Bragi once had ambitions akin to Vinci’s, and its last product, an ear-computer, offered internal storage and fitness tracking and all manner of geekery. You could learn Bragi’s crazy gestures and endure its bugs, and do many things right there on your headphones. But the experience was complicated and unpleasant, and, worse, the headphones were crap. The Headphones are simpler, offer superior Bluetooth connectivity, and cleverly complement—not supplant—your phone. It’s the same story with Apple’s AirPods and Doppler’s Here Ones. All of these devices rely on your phone for an internet connection, voice-assistant, and most of their interface. The Vincis, on the other hand, don’t care whether your phone’s in your pocket or a lake somewhere.
This is, of course, precisely the point. “Vinci is a standalone device,” according to its Kickstarter page, “so there’s no need to connect to or search your mobile phone. Enjoy total freedom when jogging, traveling, or commuting to work.” A lot of new gadgets promote themselves this way. Samsung’s LTE-enabled Gear S smartwatch is particularly to the point: its tagline is “Leave your phone at home.” Wear a Gear S and you can take calls, send texts, type on a full-size keyboard. You never need pick up your iPhone again.
That’s crazy talk. What’s more, it’s a solution in search of a problem. No one wants to leave their phone at home. People are so afraid of being without their phone that there’s even a word for it: Nomophobia. One study found people check their phones an average of 150 times a day. Another found that 71 percent of users sleep within arm’s reach of the damn thing. Hell, forcing yourself to spend a day or three without your phone is considered a cleanse, even a form of therapy. You can argue it shouldn’t be this way, but it is this way. People want to spend less time with their head in their phone, but nobody’s arguing for a world without smartphones.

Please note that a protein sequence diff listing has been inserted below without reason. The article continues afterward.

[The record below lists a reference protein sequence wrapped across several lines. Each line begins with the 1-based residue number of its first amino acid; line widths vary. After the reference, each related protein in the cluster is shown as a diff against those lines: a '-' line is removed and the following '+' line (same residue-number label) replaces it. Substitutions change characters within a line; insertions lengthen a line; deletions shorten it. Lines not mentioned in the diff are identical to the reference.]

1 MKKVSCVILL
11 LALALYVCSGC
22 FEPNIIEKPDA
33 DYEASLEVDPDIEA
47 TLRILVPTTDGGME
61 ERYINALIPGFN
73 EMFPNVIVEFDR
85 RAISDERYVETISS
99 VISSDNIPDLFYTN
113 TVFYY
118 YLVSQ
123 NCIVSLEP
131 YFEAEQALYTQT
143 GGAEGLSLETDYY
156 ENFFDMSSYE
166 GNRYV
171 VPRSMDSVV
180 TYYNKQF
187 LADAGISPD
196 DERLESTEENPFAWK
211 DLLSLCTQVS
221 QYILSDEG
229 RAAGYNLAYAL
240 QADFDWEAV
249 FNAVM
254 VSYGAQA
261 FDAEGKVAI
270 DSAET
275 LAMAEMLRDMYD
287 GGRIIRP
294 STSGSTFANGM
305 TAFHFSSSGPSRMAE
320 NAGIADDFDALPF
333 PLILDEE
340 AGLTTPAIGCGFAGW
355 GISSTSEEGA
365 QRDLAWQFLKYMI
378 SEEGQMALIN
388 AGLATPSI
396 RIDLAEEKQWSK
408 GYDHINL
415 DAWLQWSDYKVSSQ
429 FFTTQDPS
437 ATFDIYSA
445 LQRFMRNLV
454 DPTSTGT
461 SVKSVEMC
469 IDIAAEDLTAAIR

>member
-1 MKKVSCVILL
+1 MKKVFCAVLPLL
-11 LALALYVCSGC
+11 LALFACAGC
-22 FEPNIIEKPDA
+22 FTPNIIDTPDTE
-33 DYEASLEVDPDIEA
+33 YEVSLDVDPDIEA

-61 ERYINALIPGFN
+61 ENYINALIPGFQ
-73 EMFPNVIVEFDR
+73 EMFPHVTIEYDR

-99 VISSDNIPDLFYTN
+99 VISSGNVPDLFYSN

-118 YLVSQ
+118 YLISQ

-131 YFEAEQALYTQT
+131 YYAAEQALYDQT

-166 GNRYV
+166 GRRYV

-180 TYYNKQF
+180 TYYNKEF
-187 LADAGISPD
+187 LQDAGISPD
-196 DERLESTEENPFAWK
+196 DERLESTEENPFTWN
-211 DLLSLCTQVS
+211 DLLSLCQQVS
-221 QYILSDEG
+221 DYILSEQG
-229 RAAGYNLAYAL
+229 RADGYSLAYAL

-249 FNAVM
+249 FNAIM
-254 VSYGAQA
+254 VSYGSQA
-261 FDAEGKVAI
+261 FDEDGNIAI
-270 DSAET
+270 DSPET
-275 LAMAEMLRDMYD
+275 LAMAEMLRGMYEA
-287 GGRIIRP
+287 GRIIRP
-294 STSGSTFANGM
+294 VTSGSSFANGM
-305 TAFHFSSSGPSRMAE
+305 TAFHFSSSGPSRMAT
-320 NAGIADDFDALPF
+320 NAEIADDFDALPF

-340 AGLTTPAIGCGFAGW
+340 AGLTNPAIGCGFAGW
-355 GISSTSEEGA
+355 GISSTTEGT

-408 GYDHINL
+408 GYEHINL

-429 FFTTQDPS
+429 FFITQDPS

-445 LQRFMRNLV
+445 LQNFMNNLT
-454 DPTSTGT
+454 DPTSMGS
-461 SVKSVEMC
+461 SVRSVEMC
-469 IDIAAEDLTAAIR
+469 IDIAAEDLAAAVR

One way to think about what’s happening in tech right now is that the smartphones monstrous success has created an equally robust industry in smartphone components. “Sensors are a commodity,” says venture-capitalist Benedict Evans. “The iPhone has 200 different suppliers with 800 different factories. All of them are just commodities.” The only thing more ubiquitous than smartphones are the parts needed to make them, which has driven the price of them effectively to zero. And so anyone with even a half-baked idea for a connected device can walk into any Shenzhen electronics fair and grab every sensor, camera, processor, and radio you need out of a bin. “Anyone can make a camera,” Evans says. “That’s trivial. The point is, how do you make it useful?”
And that’s where the problem lies. The quickest way to lose to the iPhone is to try replacing the iPhone. The way to make something useful to make it do something new, something that people can’t already do better with the device in their pocket right now. Smartwatches can be useful, for people who need notifications or really quick-glance information. Snap’s Spectacles eliminate the friction from taking pictures without trying to stick a photo-editing app on your face. The best “smart” TVs are the Chromecast- and Airplay-enabled ones, which you control with your phone. Mobile-based virtual reality is a hint to what else is possible, as are augmented-reality systems like Project Tango. There will be more things like these, and many no one has imagined yet. They all have one thing in common: they make your phone better without trying to replace it.
This is good news to all you gadget makers. Before long, six freaking billion people will have an internet connection, secure ID, electronic payments, a microphone, and camera in their pocket. You don’t have to build that stuff! Instead of trying to save us from our phones, you can use our phones to make our lives better.